The World’s Top Ten Gaddafi Toads

I missed this, by Walter Russell Mead, yesterday.

The Mead List: World’s Top Ten Gaddafi Toads

Gaddafi Toad Number Four: Nicholas Sarkozy

After a meeting with French President Nicholas Sarkozy in 2007, the Great Loon explained that no difficult subjects came up.  “President Sarkozy and I did not discuss [human rights].  We are quite close friends.  We cooperate.”

True enough; France has a long history of self-abasement before self-important African dictators who slaughter their citizens while bribing important French political families and giving sweetheart deals to French companies.  This is, I am told, somehow connected to French glory and prestige — although the precise connection eludes me.  As recently as January 20 of this year, Libya was boasting about $27 billion of French corporate activity in the country; clearly, as long as Gaddafi’s goon squads could intimidate the domestic opposition, Sarkozy would have continued to flatter Gaddafi, sweeping all unpleasant subjects under the rug.

Gaddafi Toad Number Seven: Silvio Berlusconi

The embattled Italian prime minister is a truly rare bird among the Gaddafi suck-ups. Most of Gaddafi’s hangers-on at least got paid; Berlusconi and Italian taxpayers are paying for the privilege of stroking the Loon. In 2008 Berlusconi pledged $5 billion in “reparations” for Italy’s sins while it kept Libya under colonial rule for much of the 20th century; the next year he sent the Italian air force to put on a special show for Gaddafi’s birthday. Bunga! Bunga! Bunga!

Nine: The London School of Economics

Lots of universities take money from lots of unsavory donors; as a university professor, I sympathize. The emperor Vespasian levied a tax on the urine collected from Rome’s main sewer (and used as a source of chemicals for bleaching and other processes). His son complained about the disgusting and stinky revenue source: his father held up a gold coin and said “Pecunia non olet,” the money doesn’t stink. There are plenty of Non Olet chairs for professors of this and that around the world today, and there are worse uses for money than to keep academics out of the cold.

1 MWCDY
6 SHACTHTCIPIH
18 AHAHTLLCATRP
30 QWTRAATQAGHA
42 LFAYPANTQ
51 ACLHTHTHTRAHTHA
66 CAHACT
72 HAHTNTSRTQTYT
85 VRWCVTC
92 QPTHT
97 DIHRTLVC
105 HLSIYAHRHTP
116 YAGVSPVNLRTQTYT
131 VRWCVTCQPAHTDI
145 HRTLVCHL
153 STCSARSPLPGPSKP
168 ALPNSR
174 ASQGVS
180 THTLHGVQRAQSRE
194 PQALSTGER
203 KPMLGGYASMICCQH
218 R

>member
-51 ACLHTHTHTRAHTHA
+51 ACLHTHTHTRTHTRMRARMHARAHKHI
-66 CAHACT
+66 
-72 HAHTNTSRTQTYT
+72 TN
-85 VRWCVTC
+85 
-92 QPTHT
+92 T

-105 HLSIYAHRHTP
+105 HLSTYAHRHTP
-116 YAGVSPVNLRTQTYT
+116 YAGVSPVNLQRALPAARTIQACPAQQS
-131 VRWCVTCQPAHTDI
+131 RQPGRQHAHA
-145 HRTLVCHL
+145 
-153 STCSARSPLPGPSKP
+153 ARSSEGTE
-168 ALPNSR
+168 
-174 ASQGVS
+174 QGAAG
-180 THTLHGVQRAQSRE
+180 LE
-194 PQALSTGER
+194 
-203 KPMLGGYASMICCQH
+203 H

But there are limits, and the London School of Economics went well beyond these when it accepted a gift of $2.4 million from distinguished alum (and mad-dog son of Gaddafi) Saif Al-Islam Gaddafi to establish a program on “civil society issues” in North Africa. Next up at LSE: the Herman Goering Chair in Judaic Studies.

UPDATE Since the original post went up earlier today, I’ve seenthis from an article by David Corn and Siddhartha Mahanta inMother Jones, thanks to the diligence of crack research associate Peter Mellgard.  According to Corn and Mahanta, Walt, Barber and a number of other well known Americans were sent to Libya as part of a PR offensive by a company hired by Libya to clean up Gaddafi’s sordid image.  The story is worth reading; some of the figures mentioned in it, like Robert Putnam, come away looking good.  Others do not.

I’ll post another time about the ethics of intellectuals and dictators; I’ve been to places like North Korea, Cuba and the Soviet Union back when it was still the Evil Empire, and it’s not always easy to know what to do.  But it does seem that if you are paid a consulting fee by a for-profit PR firm hired by the dictator’s government, that is something you should disclose when and if you write about what you saw.

I wish I believed there were some lessons from all this that we could learn and move on. The reality is that nothing much is likely to change. Gaddafi will, one hopes, fall — and soon. But power doesn’t just corrupt those who hold it. It corrupts those who behold it: there will always be people around who are ready and willing to praise the emperor’s new clothes.


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